Government of the Philippines entered into a contract whereby the former shall serve as

stenographer in the Philippines for a period of 2 years. The contract contained a


provision that in case of violation of its terms, Mr. Frank shall be liable for the amount
incurred by the Philippine Government for his travel from Chicago to Manila and onehalf salary paid during such period. After serving for 6 months, defendant left the service
and refused to make further compliance with the terms of the contract, therefore the
Government sued him to recover the amount of $269.23 plus damages. The lower court
ruled in favor of the plaintiff, hence the defendant appealed presenting minority as his
special defense. By reason of the fact that under the laws of the Philippines, contracts
made by person who did not reach majority age of 23 are unenforceable. Defendant
claim that he is an adult when he left Chicago but was a minor when he arrived in
Manila and at the time the plaintiff attempted to enforce the contract.
ISSUE:
Whether or not the contract is valid.
RULING:
Mr. Frank being fully qualified to enter into a contract at the place and time the
contract was made, he cannot therefore plead infancy as a defense at the place
where the contract is being enforced. Although Mr. Frank was still a minor under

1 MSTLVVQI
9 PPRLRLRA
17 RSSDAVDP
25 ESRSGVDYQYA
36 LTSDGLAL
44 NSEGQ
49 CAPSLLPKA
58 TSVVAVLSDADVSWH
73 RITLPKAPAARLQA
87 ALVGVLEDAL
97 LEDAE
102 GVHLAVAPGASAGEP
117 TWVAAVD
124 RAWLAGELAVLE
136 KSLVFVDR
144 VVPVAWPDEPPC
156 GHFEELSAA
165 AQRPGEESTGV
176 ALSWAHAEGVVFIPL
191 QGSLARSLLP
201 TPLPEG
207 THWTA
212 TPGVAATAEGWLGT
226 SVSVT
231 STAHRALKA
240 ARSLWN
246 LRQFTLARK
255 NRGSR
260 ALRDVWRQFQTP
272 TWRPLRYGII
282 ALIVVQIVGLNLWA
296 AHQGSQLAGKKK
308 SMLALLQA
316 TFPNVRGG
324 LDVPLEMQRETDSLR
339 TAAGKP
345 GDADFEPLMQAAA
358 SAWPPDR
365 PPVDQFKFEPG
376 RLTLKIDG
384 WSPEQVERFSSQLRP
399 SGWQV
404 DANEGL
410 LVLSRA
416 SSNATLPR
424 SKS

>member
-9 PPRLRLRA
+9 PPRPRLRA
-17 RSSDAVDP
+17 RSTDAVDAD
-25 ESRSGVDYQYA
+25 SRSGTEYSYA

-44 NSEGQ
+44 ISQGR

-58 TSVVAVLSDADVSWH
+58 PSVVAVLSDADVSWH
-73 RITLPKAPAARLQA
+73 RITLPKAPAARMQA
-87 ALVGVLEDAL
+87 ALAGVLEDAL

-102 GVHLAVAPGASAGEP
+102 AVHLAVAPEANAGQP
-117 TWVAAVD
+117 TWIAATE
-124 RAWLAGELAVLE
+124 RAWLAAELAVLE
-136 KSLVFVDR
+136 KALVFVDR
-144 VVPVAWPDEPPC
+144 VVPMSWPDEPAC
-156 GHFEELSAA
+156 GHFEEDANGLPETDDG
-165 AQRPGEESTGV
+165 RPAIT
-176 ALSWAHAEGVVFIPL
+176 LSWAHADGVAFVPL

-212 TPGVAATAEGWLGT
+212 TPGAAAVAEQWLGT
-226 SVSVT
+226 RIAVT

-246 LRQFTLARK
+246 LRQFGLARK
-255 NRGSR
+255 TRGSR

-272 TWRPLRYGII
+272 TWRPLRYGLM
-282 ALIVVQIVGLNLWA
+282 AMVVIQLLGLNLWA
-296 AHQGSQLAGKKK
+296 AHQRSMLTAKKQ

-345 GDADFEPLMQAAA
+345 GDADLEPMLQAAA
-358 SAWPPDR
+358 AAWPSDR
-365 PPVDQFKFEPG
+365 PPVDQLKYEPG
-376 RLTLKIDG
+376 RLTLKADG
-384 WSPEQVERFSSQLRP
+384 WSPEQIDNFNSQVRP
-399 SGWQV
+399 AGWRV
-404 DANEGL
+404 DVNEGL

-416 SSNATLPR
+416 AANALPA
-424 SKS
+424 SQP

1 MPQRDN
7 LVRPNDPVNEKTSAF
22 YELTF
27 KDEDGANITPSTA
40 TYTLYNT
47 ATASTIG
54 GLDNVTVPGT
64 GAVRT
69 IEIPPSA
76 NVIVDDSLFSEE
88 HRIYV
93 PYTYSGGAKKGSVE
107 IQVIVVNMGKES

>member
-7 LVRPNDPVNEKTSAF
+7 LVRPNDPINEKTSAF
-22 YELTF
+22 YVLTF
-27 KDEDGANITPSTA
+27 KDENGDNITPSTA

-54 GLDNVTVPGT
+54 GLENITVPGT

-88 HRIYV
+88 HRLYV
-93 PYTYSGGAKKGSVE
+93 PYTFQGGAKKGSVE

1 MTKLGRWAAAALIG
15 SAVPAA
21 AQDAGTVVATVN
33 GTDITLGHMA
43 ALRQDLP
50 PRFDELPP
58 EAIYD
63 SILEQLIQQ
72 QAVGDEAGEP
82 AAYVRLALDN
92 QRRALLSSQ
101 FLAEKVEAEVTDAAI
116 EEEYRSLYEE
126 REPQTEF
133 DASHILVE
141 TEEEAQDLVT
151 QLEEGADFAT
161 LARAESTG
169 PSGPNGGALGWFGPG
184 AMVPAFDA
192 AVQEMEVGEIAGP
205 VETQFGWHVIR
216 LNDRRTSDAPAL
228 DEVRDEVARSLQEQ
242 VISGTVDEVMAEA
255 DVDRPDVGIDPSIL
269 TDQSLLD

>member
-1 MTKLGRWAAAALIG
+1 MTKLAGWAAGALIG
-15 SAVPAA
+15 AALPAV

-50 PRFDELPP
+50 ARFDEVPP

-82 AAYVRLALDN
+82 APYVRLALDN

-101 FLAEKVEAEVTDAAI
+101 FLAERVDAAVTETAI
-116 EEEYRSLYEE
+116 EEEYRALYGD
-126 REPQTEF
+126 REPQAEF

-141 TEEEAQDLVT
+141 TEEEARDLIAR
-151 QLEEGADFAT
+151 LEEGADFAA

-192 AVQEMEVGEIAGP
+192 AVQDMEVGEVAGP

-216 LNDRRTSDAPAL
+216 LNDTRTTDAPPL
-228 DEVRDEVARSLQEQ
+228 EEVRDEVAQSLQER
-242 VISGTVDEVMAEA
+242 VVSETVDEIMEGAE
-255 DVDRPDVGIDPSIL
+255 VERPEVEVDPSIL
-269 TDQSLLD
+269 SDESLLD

Philippine laws, he was nevertheless considered an adult under the laws of the state of
Illinois, the place where the contract was made. No rule is better settled in law than that
matters bearing upon the execution, interpretation and validity of a contract are
determined by the law of the place where the contract is made. Matters connected to its
performance are regulated by the law prevailing at the place of its performance. Matters
respecting a remedy, such as bringing of a suit, admissibility of evidence, and
statutes of limitations, depend upon the law of the place where the suit is
brought. Although generally, capacity of the parties to enter into a contract is governed
by national law. This is one case not involving real property which was decided by our
Supreme Court, where instead of national law, what should determine capacity to enter

into a contract is the lex loci celebrationis. According to Conflict of Laws writer Edgardo
Paras, Franks capacity should be judged by his national law and not by the law of the
place where the contract was entered into. In the instant case whether it is
the place where the contract was made or Franks nationality, the result
would be the same. However, as suggested by the mentioned author, for the conflicts
rule in capacity in general, national law of the parties is controlling.

It is in this case that an obiter dictum apparently favored the compulsory

approach.
Matters bearing upon the execution, the interpretation, and the validity of a